The Youth Parliament (TYPF) was founded in 2002 by Ishita Chaudhry when she was 15 years old. It was co-created by young people originally as The Children's Parliament in 2002, in the aftermath of the Godhra Riots that took place in Gujarat, with the hope of bringing young people together from across the country to build a stronger understanding of Human Rights as well as an opportunity to work together and discover leadership skills on social issues they were passionate about through a safe, open and non-judgemental platform.

With leadership and guidance from Arshiya Sethi, the thought partnership of Bunker Roy of The Barefoot College in Tilonia and support from what became one of TYPF's longtime partners, the India Habitat Center, the Children's Parliament was formally launched on July 26, 2002. An in-depth youth-led dialogue with 300 urban school students was led by 3 inspiring teenagers, Ram Kiran, Devki and Ram Niwas, who traveled from the Children's Parliament from the Night Schools of The Barefoot College, discussing what young people felt about growing up in India, models of youth engagement in governance, and how collective action could be taken for young people to work together to understand diversity and develop critical thinking that enabled civic engagement.

What was launched as a monthly discussion forum at the IHC grew quickly in a year into The Youth Parliament, a movement that grew from a team of 30 volunteers into a core team of 150 young people. TYPF's first 5 years were spent working out of Ishita's family's home, in a garage where young people self-organized into teams to conduct research, resource mobilization, training and undertook community programmes to address social justice issues. At the end of each year, projects would be 'handed over' to a new cohort of volunteers, and a core group of 30 young people comprised staff, transitioning leadership cycles every 2-4 years.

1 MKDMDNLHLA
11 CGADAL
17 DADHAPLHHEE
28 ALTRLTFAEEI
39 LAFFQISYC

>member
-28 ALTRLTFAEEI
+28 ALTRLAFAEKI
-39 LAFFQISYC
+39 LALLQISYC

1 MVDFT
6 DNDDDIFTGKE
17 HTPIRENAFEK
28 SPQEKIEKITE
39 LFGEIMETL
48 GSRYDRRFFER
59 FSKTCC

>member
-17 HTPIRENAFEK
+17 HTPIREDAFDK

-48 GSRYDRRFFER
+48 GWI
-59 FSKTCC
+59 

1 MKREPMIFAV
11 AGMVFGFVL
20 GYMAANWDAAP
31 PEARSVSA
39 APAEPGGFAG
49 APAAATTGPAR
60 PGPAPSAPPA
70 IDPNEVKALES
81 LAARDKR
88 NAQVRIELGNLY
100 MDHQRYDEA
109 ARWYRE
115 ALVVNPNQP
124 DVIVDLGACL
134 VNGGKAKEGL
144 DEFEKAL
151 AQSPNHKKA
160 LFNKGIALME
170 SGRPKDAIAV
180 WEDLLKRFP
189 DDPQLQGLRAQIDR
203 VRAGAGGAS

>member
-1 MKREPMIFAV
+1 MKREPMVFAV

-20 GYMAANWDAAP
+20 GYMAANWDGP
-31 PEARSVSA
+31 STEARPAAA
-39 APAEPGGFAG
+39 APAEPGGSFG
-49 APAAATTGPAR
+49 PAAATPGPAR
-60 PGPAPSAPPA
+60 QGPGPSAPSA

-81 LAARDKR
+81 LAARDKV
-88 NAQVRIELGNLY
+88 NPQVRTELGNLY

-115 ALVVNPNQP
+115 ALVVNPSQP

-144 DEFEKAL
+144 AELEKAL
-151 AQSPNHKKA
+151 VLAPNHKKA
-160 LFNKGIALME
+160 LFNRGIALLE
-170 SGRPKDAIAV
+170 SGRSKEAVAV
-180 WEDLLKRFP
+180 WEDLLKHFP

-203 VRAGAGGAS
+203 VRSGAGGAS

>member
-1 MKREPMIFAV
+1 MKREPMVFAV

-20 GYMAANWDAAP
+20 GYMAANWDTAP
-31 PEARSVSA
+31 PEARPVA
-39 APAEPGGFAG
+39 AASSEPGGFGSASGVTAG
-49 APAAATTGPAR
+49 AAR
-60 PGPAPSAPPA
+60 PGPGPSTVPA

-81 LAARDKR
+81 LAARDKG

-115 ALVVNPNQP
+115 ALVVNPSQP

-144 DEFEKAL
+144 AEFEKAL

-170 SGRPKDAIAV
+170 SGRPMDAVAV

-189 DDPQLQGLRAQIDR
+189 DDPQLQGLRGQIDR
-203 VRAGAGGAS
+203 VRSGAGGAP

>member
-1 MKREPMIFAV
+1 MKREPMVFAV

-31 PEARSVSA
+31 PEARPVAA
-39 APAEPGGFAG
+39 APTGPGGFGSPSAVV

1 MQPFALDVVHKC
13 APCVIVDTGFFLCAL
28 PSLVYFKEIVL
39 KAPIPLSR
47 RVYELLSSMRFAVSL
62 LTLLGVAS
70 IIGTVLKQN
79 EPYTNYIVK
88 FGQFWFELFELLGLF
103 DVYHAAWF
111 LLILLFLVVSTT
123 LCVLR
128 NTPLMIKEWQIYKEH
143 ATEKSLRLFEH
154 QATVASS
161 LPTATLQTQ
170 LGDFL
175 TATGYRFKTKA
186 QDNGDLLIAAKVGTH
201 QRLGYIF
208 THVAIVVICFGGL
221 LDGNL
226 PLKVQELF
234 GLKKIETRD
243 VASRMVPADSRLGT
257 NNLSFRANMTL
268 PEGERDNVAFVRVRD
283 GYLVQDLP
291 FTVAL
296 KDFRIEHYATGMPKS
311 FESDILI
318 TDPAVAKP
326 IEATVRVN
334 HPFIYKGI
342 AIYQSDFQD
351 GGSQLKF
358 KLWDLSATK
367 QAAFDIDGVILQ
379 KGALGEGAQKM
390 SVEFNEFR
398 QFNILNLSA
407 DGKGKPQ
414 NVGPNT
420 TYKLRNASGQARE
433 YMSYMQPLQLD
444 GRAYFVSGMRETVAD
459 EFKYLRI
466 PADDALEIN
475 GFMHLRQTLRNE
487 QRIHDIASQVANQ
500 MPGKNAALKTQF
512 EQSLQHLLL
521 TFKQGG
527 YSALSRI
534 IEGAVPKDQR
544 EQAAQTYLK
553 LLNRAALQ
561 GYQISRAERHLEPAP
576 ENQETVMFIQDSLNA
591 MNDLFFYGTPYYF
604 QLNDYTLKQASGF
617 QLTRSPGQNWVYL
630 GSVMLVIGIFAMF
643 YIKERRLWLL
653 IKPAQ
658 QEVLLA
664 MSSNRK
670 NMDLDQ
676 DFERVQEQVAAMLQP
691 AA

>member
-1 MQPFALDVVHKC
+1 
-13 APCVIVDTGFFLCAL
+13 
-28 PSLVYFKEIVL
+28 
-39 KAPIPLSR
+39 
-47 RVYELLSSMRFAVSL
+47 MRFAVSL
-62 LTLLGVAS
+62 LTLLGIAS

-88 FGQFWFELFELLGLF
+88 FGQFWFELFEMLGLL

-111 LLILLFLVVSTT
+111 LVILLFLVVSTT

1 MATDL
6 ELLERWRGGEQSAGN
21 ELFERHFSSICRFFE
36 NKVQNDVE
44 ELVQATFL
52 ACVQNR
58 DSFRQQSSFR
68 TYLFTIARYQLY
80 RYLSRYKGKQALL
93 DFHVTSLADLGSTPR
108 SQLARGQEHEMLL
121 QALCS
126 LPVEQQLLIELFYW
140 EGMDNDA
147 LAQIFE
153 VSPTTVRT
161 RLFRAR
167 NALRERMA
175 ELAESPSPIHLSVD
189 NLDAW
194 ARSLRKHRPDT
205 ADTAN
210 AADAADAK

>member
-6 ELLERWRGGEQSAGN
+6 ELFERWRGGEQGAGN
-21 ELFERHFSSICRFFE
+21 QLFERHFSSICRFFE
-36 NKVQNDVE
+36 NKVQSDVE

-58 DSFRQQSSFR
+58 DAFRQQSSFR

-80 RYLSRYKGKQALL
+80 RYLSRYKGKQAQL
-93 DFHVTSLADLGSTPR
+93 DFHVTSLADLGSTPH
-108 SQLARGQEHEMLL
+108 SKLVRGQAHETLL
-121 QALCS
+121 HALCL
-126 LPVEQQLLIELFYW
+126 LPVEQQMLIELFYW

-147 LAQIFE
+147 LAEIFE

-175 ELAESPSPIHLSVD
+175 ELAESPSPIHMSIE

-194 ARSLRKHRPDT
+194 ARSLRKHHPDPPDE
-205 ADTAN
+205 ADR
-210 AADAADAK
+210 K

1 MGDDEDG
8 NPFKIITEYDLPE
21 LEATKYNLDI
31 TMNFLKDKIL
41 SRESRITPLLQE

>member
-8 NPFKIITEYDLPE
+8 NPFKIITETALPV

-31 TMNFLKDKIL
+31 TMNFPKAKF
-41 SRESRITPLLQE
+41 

In 2007, with the help of UNICEF, The Youth Parliament registered as The YP Foundation, a youth-led trust (whose deed and mandate was collectively drafted by 150 staff and peer educators at the time!), with the vision of enabling young people to be empowered to they could access critical information and services that enabled their rights, with a focus on advancing the rights of young women and girls. As TYPF's capacities, resources and learning improved, it expanded to working across 18 states in India, in rural areas and more diverse groups of young people including those from marginalized and low income backgrounds.

The organization's flagship programmes have grown into core areas of work over the years, in Advocacy and Policy, Governance (The Right to Information Programme), Advancing the Independent Arts (Silhouette), Sexual and Reproductive Health and Rights (The Facilitative Branch/ Know Your Body, Know Your Rights), Mental Health (VOICES), Life Skills and Youth Leadership (Blending Spectrum) and Digital Media and Learning (The Butterfly Project). TYPF also undertook special projects on understanding Gender and Sexuality (Kaivalya), addressing Conflict and Peacebuilding (The Bridge) and Relief and Rehabilitation (What Now?).

TYPF's history thus laid the foundations for the issues we now work on, as well as the methodologies that we use. More than 650 people have worked as staff and peer educators in the organization since 2002. With continued commitment to our values, the beauty of YP's journey is in how each generation of young people uniquely interpret how best to carry forward this vision and define for themselves the approach that represents their ideas, critical thinking and creativity.